March for Our Lives, on March 24, 2018, was one of the biggest youth protests since the Vietnam War. On June 30, 2018, more than 600 marches occurred throughout the country protesting the separation of immigrant families entering the U.S.
We are seeing more and more demonstrations, and activism is increasing especially amongst our youth. Many of us already have developed the strategies needed and know how to make our own voice heard. And while we are thrilled to see our youth become more vocal and exert their own power, we might not know the best way to respond to them as they explore the opportunity to form and express their own opinions and find their own voice.
Below are six relational actions taken form Search Institute’s Developmental Relationships Framework that we can use to respond to our mentees who are developing their voices, and help them become their best selves.
- Listen – Rather than assuming we know what young people are thinking about the issue and why it matters to them, we need to hold the space for them to tell us – in their own words.
- Respect – To find their own voices, young people need us to take them seriously and treat them fairly (even if we disagree with their position). We show our respect in many ways, including engaging them in serious conversations about issues, not talking down to them or belittling their concerns or ideas, and being honest with them about the challenges.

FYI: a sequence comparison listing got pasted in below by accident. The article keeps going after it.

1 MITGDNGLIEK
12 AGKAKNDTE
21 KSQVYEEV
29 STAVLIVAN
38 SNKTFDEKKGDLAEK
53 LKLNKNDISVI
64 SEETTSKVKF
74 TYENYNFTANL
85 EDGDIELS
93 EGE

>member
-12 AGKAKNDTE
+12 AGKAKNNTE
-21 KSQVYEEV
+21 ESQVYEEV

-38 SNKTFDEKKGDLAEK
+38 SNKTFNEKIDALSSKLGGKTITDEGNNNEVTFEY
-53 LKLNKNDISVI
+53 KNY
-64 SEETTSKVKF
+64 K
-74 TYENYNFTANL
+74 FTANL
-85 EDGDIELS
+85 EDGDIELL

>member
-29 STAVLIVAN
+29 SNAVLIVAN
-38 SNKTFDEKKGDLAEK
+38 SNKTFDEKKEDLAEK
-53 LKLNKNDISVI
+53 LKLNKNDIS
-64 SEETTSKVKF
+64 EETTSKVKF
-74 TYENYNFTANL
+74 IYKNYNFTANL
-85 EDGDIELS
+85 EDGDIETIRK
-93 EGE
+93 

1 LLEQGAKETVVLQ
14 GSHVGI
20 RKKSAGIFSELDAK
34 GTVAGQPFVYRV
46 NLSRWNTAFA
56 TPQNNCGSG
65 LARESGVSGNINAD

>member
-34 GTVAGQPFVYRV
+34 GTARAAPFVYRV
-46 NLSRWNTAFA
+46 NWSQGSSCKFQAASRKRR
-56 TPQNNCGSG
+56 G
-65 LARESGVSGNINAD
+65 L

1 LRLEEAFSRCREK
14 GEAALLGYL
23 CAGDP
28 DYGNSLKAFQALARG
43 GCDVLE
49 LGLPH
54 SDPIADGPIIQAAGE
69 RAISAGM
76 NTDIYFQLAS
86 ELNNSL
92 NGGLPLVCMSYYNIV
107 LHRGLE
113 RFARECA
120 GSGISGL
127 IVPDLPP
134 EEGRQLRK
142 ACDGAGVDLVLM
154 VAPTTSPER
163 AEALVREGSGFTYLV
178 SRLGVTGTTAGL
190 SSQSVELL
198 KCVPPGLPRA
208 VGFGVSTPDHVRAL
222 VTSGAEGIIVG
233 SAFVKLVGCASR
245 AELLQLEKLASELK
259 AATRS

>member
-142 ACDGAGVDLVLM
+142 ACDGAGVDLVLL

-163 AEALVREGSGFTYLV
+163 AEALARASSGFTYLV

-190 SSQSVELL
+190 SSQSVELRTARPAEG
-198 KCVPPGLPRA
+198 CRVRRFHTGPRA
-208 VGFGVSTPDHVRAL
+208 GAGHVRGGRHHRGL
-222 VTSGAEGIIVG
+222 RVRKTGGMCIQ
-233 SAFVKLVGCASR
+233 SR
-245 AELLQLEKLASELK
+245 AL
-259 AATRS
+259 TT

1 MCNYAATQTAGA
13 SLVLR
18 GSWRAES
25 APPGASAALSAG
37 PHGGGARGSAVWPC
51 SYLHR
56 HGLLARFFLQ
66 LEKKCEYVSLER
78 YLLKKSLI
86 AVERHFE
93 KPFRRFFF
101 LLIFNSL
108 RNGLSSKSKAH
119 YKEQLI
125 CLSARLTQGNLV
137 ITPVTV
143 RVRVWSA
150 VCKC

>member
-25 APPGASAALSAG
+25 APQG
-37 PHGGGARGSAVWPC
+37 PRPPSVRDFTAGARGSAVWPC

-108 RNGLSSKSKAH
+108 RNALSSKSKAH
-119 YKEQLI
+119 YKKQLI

- Navigate – Young People will encounter complex, challenging systems as they seek to create positive change, whether in their school, community, state, or the nation. An important way adults support them is to help them figure out how to work through the system, challenge injustices, and try new approaches when one strategy doesn’t work.
- Reflect on Failures – Ending gun violence is not a small undertaking. Inevitably, some aspects of their activism won’t go well. They might flub their lines when making a speech. They may be snubbed by those in power. They may not achieve the policy changes they seek. These realities are all part of civic development. These situations offer important opportunities to help young people learn from the setbacks and figure out new paths forward.
- Collaborate – When young people encounter obstacles in their quest to create social change, how do we work together – not take over- to solve the problems? Just as we would with adults, we examine underlying issues, identify potential creative strategies, focus on those that have the most potential, then work out a plan to move forward. In the process, we share power and help them learn critical skills for working together to create impact.
- Let them lead – To be sure adults can and do work alongside them, collaborate with them, and help them navigate difficult issues, emotions and systems. But the power comes in young people’s own voice and leadership!
Supporting your mentee in finding their voice isn’t just about what you can do with or for them. It is a two way street, grounded in the healthy give and take that is part of any strong relationship. So instead of asking “What can I do?” ask “How am I responding to, learning from and being inspired by my mentee?”